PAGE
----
Norway maples
English ivy
Himalayan blackberries
Korean dogwoods
knotweed and kudzu

Non-natives spew pollens of beyond
licked up on tiny-leaf tongues.
Human hurricanes uprooted and heaved
flora helter-skelter.
Lawn carpets and landscapes babble
in green and red and yellow foreign dabbles.
The tongue of the strangled invader
thickens but seldom chokes,
dirty never ending work.

Bugs and birds seek any harbor
buried in their genes a yearning for eons-old.
Their Edens are scattered language labs
seeking communion with known.

Children grow up unable to name what belongs where,
     what to eat; what not,
     who spoke locavore first.
need classes to find out what to plant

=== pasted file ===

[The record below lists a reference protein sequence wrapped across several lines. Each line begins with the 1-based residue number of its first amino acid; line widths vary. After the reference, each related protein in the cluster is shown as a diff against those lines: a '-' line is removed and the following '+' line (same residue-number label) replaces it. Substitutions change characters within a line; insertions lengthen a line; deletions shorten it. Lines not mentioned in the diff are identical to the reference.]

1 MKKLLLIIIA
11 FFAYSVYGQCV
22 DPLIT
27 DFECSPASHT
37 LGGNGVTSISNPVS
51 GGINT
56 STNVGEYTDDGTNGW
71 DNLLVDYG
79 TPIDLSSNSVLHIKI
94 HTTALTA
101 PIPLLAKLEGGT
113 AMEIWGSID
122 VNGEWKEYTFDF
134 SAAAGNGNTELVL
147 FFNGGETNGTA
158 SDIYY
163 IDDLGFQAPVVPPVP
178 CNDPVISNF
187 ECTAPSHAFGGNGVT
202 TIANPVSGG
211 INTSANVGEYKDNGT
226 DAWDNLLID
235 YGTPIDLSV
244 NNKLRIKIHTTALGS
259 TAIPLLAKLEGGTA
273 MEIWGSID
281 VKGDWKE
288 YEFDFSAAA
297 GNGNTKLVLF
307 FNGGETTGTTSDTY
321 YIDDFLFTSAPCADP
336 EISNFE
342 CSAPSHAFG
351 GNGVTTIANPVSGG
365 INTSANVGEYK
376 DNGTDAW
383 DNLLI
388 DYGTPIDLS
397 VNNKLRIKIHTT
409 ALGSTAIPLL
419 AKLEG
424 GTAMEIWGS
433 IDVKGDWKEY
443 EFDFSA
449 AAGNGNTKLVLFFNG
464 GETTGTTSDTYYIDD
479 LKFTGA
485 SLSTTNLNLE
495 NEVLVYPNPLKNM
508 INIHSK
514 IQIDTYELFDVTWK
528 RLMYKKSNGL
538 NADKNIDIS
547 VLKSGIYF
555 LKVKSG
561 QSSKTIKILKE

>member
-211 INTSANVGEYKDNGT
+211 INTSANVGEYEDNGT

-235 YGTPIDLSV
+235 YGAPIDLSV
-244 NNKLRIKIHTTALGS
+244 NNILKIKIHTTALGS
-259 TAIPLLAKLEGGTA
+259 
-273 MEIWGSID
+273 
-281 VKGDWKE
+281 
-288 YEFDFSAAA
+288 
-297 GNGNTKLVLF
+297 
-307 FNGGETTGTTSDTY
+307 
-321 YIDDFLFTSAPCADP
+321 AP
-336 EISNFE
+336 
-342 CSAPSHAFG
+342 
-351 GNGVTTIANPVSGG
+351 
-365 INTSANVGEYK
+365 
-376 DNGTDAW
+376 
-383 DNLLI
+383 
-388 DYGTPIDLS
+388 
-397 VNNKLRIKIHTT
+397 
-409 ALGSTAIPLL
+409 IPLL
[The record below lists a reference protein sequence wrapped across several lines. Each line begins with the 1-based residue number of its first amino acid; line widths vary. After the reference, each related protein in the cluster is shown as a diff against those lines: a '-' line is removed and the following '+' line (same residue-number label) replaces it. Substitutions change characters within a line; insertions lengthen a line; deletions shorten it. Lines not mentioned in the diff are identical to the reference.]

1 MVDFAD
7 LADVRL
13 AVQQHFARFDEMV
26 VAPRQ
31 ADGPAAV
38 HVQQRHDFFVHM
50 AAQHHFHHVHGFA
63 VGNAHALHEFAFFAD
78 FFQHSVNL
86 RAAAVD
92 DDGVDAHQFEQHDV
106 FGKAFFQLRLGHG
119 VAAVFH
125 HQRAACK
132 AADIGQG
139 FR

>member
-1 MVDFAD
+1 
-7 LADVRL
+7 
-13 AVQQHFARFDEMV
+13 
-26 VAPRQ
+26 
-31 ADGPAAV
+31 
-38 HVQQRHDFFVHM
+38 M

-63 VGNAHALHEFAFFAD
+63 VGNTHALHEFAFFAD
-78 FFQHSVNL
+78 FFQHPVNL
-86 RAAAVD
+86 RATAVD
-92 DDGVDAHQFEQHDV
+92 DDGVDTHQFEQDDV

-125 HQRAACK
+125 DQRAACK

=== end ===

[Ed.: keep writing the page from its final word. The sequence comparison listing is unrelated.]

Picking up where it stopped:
to save tree frogs
     attract bluebirds
     feed honey bees
     nectar monarchs and painted ladies.

Vernacular of place
suffers extinction.
Forgetting dialects, we
     greet quince blooms
     sow round up ready corn
     savor the blackberry
     rake the red leaves
that demanded citizenship
these foreign tongues spitting in the breeze.



Tricia Knoll

About Tricia Knoll

I'm a Portland, Oregon poet -- often calling myself an eco-poet because of my passion for the relationships between human and natural systems. My poetry has appeared in over 100 journals. My chapbook Urban Wild is now out from Finishing Line Press. 
See triciaknoll.com for more information.
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